Ventas could theoretically provide a quick fix, which has been mentioned frequently. The REIT could offer to buy the 15% to 25% interest in the 61 Sunrise-managed properties that Sunrise retained when they formed the Sunrise Canadian REIT that was subsequently purchased by Ventas. At the time of that transaction, those minority interests were worth, in theory, about $250 million, based on what Ventas paid for the majority interests and the full ownership of 18 of the properties. But that acquisition came with a 6.2% cap rate and a $350,000 per unit value (grossed up to 100%). That deal would not get done today, as evidenced by the Health Care REIT termination, so the conclusion is that those minority interests are worth a lot less today. The problem is that Ventas really has no incentive to buy out Sunrise’s interests, unless it wants to replace them as manager and that was the quid pro quo.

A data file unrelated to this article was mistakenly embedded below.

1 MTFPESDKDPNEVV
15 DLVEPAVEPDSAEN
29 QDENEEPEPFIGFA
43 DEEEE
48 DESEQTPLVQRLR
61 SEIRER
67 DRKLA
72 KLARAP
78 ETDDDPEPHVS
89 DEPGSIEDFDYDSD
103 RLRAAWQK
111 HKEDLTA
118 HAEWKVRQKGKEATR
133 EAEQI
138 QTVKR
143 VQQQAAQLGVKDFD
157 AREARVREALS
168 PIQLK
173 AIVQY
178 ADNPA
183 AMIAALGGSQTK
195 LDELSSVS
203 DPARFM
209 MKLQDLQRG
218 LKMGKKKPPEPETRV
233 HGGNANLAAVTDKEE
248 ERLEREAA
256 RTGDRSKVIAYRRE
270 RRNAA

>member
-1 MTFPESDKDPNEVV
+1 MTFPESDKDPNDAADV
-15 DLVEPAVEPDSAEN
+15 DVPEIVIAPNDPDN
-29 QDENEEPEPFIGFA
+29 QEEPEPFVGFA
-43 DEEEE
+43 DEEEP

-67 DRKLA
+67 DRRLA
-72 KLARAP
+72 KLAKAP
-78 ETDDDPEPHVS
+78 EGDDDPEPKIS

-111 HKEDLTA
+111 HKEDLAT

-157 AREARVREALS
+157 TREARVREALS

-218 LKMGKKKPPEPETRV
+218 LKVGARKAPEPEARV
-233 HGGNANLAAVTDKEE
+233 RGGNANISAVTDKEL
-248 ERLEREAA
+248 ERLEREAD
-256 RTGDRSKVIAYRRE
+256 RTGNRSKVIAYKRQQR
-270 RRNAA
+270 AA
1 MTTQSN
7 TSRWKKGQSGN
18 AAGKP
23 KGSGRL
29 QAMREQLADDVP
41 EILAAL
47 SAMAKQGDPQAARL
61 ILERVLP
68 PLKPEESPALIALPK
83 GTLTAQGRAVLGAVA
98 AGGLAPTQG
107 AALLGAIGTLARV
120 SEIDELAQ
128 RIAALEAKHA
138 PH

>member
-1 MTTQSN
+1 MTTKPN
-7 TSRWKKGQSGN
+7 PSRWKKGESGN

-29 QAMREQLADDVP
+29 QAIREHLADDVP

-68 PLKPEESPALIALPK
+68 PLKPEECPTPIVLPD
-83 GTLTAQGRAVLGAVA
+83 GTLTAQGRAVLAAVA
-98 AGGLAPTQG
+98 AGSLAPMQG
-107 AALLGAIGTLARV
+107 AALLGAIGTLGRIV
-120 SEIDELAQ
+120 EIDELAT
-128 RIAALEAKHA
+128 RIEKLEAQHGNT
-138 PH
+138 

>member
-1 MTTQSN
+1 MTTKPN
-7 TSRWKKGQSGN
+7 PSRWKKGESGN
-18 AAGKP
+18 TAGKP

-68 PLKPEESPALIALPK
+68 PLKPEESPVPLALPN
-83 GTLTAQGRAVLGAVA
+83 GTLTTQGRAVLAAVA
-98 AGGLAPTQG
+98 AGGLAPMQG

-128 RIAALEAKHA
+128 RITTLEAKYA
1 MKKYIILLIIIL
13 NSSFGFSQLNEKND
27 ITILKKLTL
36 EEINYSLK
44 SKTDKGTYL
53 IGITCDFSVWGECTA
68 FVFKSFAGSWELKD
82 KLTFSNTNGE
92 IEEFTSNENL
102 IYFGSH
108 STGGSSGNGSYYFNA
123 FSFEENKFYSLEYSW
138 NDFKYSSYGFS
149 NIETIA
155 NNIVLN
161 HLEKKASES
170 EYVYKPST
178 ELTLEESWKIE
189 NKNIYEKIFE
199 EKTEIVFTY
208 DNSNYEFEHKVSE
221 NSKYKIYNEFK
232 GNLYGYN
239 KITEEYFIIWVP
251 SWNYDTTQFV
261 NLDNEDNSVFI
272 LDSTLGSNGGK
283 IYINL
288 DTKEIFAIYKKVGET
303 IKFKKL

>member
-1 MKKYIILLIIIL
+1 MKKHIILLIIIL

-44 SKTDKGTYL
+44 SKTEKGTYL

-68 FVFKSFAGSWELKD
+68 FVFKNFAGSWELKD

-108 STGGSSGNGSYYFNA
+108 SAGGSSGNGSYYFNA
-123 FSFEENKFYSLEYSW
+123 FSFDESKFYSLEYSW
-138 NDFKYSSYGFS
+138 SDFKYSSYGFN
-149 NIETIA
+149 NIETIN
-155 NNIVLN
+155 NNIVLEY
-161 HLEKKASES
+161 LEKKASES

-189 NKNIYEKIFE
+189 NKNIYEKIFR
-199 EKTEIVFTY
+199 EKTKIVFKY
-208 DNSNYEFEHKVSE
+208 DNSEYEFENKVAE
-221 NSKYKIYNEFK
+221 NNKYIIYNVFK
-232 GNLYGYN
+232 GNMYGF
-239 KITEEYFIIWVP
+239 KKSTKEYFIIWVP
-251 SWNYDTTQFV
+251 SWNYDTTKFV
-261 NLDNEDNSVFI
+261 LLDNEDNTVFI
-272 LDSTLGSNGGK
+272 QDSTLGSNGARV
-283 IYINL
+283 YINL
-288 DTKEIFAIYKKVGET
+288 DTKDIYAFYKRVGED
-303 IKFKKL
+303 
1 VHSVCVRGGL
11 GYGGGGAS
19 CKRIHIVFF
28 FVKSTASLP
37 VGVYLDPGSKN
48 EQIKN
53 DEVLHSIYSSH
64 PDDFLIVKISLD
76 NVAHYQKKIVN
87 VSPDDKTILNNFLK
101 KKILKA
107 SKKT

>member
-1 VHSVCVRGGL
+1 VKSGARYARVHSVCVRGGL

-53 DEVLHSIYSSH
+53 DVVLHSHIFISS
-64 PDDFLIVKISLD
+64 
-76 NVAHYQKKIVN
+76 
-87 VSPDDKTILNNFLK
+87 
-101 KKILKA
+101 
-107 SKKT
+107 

In addition, valuing those interests in this market would be difficult, and when you apply the "minority discount," we are not sure what value they really have today (try to find it on the balance sheet). Besides, the ubiquitous word from Ventas these days is "liquidity," and our guess is that using $50 million of its cash (to pick a number) to buy these minority interests is not something management wants to present to the board. And, of all the health care REITs, Ventas and HCP have been punished the most by investors, primarily because of their "exposure" to Sunrise (we assume), so capital will be dear to them, especially as the economy continues to tank. On the other hand, if those properties are performing well enough and if they could pick up those minority interests for a "discount," say the equivalent of $50,000 per unit, then that purchase could make economic sense since the earnings of the properties flow through to Ventas. The Sunrise portfolio owned by Ventas has an overall occupancy rate of 91% to 92% excluding the recently opened communities, and the net income after management fee for the portfolio was $35.2 million in the third quarter, or just above the net income in the year ago quarter. The bad news is that the average daily rate per resident fell slightly while operating expenses increased. Sunrise’s strength has always been the ability to maximize revenues, while its weakness has been in the area of expense control, so we assume that part of this is incentives and discounts. While our guess is that the portfolio is not performing quite as well as originally expected, its performance is certainly nothing to complain about in this market.